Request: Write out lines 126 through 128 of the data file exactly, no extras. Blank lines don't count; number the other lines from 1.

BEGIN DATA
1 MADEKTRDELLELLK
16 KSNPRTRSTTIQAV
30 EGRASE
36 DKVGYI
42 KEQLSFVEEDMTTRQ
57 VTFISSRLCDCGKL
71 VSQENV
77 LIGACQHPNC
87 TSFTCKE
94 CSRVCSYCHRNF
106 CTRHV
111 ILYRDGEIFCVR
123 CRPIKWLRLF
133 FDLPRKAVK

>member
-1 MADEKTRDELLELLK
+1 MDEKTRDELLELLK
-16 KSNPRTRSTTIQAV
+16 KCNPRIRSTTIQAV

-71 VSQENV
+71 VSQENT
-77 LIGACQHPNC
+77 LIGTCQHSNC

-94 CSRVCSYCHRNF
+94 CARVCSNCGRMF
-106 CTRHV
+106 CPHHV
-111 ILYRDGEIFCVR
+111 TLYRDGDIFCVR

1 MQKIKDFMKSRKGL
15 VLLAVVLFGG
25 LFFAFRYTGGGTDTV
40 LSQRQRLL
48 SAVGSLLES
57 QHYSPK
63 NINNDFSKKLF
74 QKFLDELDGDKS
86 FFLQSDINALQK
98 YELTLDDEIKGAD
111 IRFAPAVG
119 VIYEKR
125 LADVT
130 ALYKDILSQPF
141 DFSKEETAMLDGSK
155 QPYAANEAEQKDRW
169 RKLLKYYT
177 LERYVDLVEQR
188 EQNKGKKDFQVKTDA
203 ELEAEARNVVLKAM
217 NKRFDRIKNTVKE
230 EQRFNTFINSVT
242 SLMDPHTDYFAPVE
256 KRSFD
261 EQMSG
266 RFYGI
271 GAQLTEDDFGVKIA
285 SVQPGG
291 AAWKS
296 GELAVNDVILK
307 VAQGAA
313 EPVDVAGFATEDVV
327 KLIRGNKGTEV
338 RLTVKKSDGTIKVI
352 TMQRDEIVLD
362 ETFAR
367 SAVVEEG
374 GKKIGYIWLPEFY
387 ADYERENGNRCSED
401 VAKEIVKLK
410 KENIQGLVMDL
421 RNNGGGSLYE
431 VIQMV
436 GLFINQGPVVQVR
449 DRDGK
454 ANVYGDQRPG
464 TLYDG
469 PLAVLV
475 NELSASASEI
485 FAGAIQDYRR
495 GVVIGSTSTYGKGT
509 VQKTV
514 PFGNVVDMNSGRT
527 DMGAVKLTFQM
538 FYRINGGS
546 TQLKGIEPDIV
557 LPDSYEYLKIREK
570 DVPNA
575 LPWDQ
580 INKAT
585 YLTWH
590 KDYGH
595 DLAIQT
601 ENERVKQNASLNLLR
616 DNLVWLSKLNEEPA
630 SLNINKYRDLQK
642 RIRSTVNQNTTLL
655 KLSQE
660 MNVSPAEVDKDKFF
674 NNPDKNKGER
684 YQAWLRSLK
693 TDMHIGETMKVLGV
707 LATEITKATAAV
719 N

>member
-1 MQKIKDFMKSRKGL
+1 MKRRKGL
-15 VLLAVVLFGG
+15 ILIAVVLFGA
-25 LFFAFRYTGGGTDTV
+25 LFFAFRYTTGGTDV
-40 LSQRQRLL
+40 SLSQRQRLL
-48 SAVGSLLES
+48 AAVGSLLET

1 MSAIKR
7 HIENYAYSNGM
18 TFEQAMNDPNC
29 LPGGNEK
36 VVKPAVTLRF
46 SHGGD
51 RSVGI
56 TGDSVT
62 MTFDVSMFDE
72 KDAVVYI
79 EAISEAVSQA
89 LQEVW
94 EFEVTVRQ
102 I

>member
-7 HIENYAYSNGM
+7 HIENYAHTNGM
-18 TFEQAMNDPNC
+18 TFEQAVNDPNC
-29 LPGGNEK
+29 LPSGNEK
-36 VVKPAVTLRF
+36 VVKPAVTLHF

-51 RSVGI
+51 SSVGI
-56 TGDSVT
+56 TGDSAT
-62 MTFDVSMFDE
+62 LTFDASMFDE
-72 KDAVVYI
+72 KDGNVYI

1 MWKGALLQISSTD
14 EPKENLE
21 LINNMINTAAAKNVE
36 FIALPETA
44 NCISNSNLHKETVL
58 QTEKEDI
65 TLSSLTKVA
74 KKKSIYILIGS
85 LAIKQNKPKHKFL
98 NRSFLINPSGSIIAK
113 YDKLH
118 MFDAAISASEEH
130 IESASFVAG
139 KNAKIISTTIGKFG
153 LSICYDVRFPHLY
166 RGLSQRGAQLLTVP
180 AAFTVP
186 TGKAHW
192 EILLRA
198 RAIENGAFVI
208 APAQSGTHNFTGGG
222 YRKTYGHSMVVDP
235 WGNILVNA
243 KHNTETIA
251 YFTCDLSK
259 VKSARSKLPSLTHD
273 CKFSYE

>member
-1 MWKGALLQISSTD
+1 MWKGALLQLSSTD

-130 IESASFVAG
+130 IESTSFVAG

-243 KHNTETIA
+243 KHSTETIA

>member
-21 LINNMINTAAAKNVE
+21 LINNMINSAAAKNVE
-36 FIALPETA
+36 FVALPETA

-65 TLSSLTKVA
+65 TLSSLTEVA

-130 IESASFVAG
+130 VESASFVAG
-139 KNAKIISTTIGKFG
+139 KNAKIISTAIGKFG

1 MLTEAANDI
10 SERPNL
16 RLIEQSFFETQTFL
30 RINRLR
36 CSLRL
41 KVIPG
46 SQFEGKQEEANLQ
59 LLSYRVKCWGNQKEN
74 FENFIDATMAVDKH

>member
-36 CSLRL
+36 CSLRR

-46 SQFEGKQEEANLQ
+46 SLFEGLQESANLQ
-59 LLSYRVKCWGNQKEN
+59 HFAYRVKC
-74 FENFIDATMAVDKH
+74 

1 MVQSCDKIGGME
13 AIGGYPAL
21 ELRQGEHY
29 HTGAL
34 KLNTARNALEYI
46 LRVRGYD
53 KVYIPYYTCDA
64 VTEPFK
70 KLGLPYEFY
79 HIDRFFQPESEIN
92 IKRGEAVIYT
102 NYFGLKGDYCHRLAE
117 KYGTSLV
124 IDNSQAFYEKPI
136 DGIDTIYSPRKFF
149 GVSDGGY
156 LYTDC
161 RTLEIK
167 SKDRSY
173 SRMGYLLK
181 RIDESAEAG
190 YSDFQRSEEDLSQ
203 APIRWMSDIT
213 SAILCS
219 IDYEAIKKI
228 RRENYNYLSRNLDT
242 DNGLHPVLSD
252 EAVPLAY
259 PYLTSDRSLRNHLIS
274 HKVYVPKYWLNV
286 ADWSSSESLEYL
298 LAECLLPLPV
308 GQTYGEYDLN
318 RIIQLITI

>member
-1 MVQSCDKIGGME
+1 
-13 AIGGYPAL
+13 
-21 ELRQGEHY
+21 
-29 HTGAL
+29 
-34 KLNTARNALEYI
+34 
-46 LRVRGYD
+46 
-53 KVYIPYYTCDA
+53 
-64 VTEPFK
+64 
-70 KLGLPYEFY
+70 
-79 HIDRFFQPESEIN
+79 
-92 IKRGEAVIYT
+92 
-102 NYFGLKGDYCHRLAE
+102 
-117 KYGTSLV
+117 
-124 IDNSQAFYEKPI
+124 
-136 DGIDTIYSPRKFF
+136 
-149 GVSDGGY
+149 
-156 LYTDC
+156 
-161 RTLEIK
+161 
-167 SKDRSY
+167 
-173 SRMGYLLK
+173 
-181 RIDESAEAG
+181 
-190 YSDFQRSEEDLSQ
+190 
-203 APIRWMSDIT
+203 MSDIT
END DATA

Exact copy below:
89 LQEVW
94 EFEVTVRQ
102 I